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Myanmar Catholic Church
CBCM

Statement by Cardinal Charles Maung Bo, on the forthcoming Elections
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The Right to vote for me and The Sacred Pilgrimage of Election

Myanmar gets ready for another election later this year. For politicians, this may be another election. For the people of Myanmar, this is a sacred pilgrimage in this golden land to strengthen their human dignity and the common good.
There is one specific concern that I wish to address and in so doing appeal to the government of Myanmar to change. The Constitution of Myanmar, in Article 392 (a), prohibits members of religious orders from voting. In other words, Buddhist monks and nuns, Catholic priests and religious, other Christian clergies, Muslim clerics and others are denied the right to vote. As Cardinal, I can make statements and speeches and encourage citizens to vote, but I am myself barred from voting. This is an extremely unusual arrangement. I am not aware of any other democracy in which this is a requirement.
We religious leaders are also citizens of Myanmar. I, therefore, appeal to the government, as it considers reforms to the Constitution, to eliminate this provision in Article 392 (a).
As a religious leader, identifying parties or leaders to support is not my duty. But as a country soaked in a great religious tradition and where religious leaders serve as moral guides, it is the duty of every religious leader to encourage all citizens to vote for the leader and party of their choice - based on values. Voting is a sacred duty. It is a sacred pilgrimage of human dignity. Those who shirk this sacred responsibility do at their own peril.
As a religious leader, identifying parties or leaders to support is not my duty. But as a country soaked in a great religious tradition and where religious leaders serve as moral guides, it is the duty of every religious leader to encourage all citizens to vote for the leader and party of their choice - based on values. Voting is a sacred duty. It is a sacred pilgrimage of human dignity. Those who shirk this sacred responsibility do at their own peril.
What values do we expect from the contesting parties? Democracy came to this country at a great personal price of many gallant men and women. The founding fathers of this nation shed their blood to ensure our freedom. All these sacrifices need to be acknowledged through electing candidates who would fulfill the great dreams of our martyrs.
What values for which those magnanimous men and women died for?
Democracy is a sacrosanct principle built on the holy land of human dignity, articulated in the promotion and protection of human rights – the right to life, right to livelihood, right to education, right to religion, right to language, right to land etc. The option for the poorest and most vulnerable is welded into the human rights discourse. Human dignity from womb to tomb was their dream and our dream too.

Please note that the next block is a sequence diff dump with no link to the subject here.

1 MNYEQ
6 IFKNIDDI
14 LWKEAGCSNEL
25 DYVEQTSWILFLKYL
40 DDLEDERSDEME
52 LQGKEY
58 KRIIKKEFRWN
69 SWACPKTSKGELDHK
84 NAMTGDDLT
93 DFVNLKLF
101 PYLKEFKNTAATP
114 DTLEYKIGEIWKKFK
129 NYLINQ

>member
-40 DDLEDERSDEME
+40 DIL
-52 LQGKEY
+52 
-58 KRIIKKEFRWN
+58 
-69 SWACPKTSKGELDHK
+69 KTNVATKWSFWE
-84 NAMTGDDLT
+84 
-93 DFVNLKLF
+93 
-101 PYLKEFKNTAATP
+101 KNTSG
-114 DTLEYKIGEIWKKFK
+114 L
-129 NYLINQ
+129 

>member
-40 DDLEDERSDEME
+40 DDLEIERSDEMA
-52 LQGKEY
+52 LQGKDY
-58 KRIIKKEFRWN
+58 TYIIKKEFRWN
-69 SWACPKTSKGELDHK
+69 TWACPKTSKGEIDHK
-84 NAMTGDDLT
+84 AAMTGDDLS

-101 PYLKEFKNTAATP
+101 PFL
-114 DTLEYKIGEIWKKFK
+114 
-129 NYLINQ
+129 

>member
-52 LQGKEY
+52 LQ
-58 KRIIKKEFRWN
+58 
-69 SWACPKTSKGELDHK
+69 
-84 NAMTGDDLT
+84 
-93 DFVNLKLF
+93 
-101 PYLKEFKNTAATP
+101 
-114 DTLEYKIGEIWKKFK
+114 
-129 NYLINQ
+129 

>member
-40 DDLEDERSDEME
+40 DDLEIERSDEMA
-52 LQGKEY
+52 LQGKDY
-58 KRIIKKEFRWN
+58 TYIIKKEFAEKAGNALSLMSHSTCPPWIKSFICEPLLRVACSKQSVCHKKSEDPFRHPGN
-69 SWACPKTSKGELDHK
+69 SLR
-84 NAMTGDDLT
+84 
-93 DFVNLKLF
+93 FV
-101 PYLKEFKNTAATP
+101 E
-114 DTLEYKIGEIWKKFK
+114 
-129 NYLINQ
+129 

For the international community, our nation looks as a wounded nation. Wounded by decades of war, mutilated by mutual hatred. Though this assumption may not be true, we need to accept chronic wars for 60 years and thousands of refugees inside the country is a sad fact. Peace is the only way, peace is possible. There is no peace without justice. Those who will bring enduring peace based on justice removing all discriminations would be doing historic good to this nation.
Sixty percent of our population is below the age of 40, a very productive generation who can work wonders if given opportunities. Human development is the new name for Justice. Quality education and opportunities are the biggest challenges for this country. Those leaders who can invest in human capital will be promoting the common good of this nation and also help in bringing back nearly 4 million of Myanmar youth who are in modern forms of slavery in nearby countries.
Peace, reconciliation, harmony among communities, non-discrimination, human development and health are some of our urgent needs. Citizens need to identify parties and individuals who actively support the realization of these needs.

They deserve your most valuable votes.

Vote not for a party or an individual. Vote for a peaceful, prosperous Myanmar of tomorrow. We are a blessed nation, God has blessed this country with abundant resources below and above the ground. Let the elections start the process of equal distribution of all these resources. We can have the golden land.
As preparations for the elections unfold and as in due course the campaign begins, I offer my prayers for our country, in the hope that these elections will be conducted in a way that is peaceful, respectful, democratic, free and fair and that takes our country forward towards peace and human rights for everyone, of every ethnicity and religion in Myanmar. A new Myanmar of peace and prosperity to all is possible.
Let our pilgrimage to that great dream start with our discerned voting.

May God bless you all.

Cardinal Charles Maung Bo., SDB
Archbishop of Yangon, Myanmar.
President of Federation of Asia Bishops’ Conferences


2020-02-12 19:15:05
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